ARDI Statement for the International Roma Day
Governments need to act now to protect Roma and other racialised communities from racism and xenophobia and from Covid-19
8 April, 2020
It is truly sad that instead of celebrating April 8, International Roma Day, we must keep living in fear, urging governments to protect Roma from both Covid-19 and antigypsyism.
In the time of corona, increase of racism and xenophobia and the fact that Roma and other racialised communities now suffer disproportionately cannot be overshadowed nor ignored while the political narratives and actions focus on other important issues such as support to the Member States’ endangered health systems in particular.
People of Romani, Asian, African and Middle East descent, undocumented people and asylum seekers especially experience scapegoating and hate speech including by politicians. There are also reports of enforcement of racist policies, increase of racist attacks, racial profiling and police brutality, even more difficult access to education, increased financial insecurity, loss of income, closure or reduction of support services’ and homelessness. Racialised communities are the most marginalized and they are often not part of formal markets and cannot benefit from the state support in case of job loss due to corona crisis. We also learned that few days ago Belgian police (again) confiscated four caravans of Roma Traveller families. Asked about alternative housing, the police answered: “You, the gypsies, can arrange it among yourselves”. Now it is especially worrying that Roma in Europe still lack access to clean water while one of the most important advice of professionals about how to protect yourself from the virus is: ‘wash your hands’.
This list is, unfortunately, not exhaustive.
We must not forget that these problems are not only affecting EU Member States. You can read more about Europe’s neglected corona victims – Roma people in Central and Southeast Europe, here.
We are glad to see that different important actors across Europe are calling for urgent action, but the most important actors – the Member States – are mostly silent. Equally dangerous, some individuals, groups, far-right parties are using the crisis to further stigmatize already stigmatized communities and to fuel hatred.
- Member States now must break the silence and protect fundamental rights of people suffering increase of racism and xenophobia during the Covid-19 crisis.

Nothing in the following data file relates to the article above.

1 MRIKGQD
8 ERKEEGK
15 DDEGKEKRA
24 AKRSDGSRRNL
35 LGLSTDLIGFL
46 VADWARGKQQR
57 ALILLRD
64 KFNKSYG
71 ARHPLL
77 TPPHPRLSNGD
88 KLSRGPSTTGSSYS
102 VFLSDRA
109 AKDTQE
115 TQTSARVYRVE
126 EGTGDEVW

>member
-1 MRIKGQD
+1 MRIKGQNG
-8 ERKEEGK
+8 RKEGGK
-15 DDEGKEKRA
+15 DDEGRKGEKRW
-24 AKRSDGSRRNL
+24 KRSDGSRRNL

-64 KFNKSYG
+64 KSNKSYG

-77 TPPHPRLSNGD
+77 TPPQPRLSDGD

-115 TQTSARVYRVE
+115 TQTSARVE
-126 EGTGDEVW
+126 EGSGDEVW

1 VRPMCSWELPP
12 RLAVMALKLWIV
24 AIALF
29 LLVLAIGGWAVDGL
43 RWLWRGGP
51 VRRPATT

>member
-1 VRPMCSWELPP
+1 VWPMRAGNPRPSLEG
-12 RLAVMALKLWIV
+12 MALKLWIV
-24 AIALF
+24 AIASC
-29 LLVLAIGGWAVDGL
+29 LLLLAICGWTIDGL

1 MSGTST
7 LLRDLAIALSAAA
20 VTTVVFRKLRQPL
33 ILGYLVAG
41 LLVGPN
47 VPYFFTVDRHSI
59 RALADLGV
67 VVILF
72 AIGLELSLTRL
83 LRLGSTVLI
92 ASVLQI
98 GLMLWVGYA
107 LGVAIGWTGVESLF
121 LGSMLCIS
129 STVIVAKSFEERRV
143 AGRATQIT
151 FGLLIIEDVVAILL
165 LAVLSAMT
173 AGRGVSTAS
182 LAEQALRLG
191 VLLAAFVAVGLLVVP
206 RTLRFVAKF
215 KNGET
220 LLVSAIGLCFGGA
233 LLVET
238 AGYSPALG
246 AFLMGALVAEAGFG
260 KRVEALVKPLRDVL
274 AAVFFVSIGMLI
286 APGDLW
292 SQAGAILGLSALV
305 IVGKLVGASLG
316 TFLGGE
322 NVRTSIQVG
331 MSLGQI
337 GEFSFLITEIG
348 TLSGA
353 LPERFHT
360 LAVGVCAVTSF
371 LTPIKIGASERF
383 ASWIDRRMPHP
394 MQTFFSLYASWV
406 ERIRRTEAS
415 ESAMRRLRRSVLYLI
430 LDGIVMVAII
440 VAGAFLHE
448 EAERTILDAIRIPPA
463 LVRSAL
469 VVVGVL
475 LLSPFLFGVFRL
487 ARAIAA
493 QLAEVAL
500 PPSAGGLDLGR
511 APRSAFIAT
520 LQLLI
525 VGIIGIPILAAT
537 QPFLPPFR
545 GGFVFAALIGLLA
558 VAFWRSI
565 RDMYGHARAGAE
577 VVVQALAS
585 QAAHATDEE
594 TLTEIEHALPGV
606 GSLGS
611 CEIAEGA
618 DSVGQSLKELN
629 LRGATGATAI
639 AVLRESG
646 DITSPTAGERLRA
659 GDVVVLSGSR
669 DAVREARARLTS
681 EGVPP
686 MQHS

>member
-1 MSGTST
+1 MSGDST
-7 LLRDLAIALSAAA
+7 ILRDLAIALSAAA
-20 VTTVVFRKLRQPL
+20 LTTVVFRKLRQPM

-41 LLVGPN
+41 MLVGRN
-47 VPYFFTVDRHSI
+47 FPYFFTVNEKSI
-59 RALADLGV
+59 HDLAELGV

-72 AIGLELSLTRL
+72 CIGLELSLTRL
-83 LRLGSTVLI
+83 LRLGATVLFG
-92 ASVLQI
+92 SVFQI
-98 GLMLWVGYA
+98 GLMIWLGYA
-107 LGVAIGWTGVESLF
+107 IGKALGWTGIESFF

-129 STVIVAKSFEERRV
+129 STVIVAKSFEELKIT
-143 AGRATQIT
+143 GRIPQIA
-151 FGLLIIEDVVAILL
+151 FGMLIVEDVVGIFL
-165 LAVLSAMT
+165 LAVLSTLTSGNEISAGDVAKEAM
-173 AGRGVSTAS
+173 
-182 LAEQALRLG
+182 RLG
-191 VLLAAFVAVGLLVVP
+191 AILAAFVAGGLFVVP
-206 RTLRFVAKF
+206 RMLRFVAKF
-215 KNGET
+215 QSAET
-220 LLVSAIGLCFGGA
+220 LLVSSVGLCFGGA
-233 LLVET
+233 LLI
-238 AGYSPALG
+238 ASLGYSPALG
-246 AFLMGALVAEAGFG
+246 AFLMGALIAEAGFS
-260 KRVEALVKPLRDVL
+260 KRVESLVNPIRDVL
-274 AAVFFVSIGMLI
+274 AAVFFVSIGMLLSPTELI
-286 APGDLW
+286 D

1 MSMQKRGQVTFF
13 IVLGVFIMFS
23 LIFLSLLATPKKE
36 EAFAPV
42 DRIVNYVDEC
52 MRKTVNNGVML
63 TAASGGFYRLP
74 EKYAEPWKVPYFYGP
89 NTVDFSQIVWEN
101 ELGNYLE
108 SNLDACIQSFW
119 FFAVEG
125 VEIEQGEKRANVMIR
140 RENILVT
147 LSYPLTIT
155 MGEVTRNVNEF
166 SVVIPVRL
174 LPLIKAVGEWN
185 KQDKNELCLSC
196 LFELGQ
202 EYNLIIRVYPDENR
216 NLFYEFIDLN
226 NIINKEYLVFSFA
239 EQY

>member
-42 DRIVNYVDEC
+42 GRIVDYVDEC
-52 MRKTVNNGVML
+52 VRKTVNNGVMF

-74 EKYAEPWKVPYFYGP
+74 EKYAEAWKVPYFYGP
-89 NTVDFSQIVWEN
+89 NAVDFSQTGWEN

- They must also increase the level of solidarity towards and protection of the most marginalised and those experiencing racism and xenophobia.
- There is no more time for statements, but a need to quickly identify concrete challenges facing those groups in the context of Covid-19 crisis and implement urgent measures that would respond to these challenges, especially measures to have an immediate positive effect on access to health services, clean water and sanitary conditions.
- Emergency and other funds need to be closely real-time monitored for their availability to improve conditions of marginalised groups and strengthen the support for civil society – human rights workers, service providers and others who help communities on the ground.
- It is most urgent to ensure basic needs and services now. Access to healthcare and hygiene for all is crucial in this situation.
We welcome steps that the European Commission have taken: messages of solidarity towards women in all their diversity, towards people of East-Asian, Romani, African and Middle East descent, messages of respect for fundamental rights of undocumented people, asylum seekers and others, as well as financial support and calls to the Member States for concrete actions.
Nevertheless, we are deeply concerned that the EU support will not reach the most marginalised groups, especially taking into consideration structural or institutional racism, therefore the Commission is also recommended to:
- explicitly integrate the support towards all communities under higher risk into the Covid-19 responses and keep communicate about the importance of safeguarding their needs;
- ensure that EU funds mobilised to mitigate the crisis are used to identify and address the needs of the most marginalised members of society;
It is of utmost importance now for the Member States to show solidarity, respect for all and to act and protect fundamental rights of people suffering disproportionately.
Anti-Racism and Diversity Intergroup (ARDI)